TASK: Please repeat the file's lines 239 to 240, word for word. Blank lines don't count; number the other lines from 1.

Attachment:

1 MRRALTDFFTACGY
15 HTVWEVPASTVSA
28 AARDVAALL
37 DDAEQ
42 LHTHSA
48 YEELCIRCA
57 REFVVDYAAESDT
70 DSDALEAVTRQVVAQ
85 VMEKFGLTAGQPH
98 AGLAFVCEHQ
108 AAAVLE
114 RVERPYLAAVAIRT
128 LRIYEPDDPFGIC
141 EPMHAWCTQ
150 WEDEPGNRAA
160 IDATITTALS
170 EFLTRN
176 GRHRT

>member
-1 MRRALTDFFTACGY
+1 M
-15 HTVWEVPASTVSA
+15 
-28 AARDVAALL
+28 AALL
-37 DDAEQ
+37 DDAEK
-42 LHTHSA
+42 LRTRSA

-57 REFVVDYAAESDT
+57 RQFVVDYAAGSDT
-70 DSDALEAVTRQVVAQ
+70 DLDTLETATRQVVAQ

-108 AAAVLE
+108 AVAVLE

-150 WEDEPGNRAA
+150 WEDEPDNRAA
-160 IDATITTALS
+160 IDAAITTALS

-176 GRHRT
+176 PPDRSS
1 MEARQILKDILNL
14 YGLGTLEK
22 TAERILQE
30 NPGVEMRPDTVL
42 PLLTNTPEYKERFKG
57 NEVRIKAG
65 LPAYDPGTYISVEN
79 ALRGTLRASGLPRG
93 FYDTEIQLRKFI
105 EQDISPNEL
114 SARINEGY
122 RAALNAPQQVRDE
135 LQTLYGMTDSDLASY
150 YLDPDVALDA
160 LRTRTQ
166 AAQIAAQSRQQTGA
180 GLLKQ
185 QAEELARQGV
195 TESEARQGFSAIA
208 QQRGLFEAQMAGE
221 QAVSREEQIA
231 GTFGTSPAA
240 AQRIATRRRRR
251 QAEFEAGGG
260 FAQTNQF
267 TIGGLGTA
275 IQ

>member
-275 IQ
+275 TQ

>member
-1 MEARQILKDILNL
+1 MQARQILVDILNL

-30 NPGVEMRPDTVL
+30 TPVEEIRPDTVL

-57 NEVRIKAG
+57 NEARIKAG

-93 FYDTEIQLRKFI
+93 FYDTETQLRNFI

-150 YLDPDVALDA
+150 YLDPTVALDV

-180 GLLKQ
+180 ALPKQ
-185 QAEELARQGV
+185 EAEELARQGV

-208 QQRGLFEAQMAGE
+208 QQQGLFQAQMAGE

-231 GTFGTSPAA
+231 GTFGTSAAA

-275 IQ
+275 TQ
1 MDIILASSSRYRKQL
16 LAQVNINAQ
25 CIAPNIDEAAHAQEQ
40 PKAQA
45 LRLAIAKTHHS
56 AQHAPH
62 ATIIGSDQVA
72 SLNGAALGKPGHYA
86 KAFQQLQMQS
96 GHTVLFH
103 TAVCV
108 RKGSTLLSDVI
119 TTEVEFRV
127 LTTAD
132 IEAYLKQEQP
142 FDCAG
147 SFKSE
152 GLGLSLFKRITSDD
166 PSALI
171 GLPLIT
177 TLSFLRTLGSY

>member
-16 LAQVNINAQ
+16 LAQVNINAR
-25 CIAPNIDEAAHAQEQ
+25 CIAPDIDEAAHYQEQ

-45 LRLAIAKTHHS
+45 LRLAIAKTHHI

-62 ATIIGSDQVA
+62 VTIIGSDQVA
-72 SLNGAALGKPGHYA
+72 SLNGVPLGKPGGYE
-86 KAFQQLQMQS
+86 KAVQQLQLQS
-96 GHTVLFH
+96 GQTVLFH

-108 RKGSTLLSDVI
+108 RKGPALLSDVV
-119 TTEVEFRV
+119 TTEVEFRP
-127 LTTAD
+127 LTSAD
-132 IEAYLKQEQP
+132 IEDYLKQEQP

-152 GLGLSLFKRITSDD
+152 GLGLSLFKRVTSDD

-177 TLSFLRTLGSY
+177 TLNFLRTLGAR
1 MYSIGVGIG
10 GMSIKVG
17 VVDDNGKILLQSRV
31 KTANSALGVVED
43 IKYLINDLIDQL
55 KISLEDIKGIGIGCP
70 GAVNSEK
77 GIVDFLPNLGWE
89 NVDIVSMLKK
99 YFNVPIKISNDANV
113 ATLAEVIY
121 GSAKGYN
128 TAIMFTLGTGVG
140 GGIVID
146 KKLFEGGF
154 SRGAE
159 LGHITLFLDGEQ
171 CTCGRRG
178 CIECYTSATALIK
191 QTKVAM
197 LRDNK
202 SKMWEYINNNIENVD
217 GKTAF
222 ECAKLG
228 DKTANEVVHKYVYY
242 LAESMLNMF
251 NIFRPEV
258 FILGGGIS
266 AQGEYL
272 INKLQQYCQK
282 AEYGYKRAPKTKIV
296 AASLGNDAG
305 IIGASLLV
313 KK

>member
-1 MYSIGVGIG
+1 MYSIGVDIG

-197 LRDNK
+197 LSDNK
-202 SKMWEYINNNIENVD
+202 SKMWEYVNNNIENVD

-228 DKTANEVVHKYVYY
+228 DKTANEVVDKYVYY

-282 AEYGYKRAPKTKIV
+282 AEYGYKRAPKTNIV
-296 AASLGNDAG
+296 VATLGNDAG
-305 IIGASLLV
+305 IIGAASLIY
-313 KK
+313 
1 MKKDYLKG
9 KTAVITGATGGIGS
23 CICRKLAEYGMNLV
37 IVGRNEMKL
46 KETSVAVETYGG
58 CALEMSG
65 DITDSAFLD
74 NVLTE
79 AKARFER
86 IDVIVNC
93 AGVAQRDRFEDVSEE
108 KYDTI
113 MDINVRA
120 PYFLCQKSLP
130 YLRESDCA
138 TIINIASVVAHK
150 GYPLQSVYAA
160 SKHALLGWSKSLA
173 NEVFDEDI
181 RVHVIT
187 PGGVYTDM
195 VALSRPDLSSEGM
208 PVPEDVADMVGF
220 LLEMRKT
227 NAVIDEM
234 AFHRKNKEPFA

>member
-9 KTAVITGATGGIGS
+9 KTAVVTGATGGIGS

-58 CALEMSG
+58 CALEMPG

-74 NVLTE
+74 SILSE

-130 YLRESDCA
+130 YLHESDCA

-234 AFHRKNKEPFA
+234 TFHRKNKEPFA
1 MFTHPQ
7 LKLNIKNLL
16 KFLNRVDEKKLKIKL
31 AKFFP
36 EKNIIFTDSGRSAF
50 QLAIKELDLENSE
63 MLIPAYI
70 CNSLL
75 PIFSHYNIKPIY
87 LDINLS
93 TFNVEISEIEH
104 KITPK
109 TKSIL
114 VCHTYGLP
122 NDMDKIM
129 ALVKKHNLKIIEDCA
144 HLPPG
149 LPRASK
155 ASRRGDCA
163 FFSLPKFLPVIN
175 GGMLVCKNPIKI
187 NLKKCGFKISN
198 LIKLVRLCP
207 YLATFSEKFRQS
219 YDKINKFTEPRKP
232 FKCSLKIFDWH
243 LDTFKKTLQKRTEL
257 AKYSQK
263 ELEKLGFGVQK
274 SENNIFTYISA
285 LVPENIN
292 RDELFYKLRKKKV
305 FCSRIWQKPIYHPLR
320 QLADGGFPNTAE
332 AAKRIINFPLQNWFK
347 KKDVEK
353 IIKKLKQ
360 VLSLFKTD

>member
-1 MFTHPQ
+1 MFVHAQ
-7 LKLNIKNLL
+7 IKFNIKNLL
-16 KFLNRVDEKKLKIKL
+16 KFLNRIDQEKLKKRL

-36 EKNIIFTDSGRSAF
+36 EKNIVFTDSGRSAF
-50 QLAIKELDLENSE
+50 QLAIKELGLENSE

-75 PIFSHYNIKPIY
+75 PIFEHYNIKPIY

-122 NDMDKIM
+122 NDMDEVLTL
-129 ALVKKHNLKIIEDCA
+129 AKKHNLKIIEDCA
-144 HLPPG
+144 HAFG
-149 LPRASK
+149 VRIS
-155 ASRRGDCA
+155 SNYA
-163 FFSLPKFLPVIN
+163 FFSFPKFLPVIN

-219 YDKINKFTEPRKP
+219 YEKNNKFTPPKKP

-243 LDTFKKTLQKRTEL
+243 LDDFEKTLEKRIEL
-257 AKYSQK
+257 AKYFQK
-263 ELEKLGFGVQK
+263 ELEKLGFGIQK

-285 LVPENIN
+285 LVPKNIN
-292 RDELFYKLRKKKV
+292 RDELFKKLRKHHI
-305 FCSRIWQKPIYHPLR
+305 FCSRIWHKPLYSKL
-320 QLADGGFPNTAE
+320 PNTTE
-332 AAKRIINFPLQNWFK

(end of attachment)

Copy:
93 TFNVEISEIEH
104 KITPK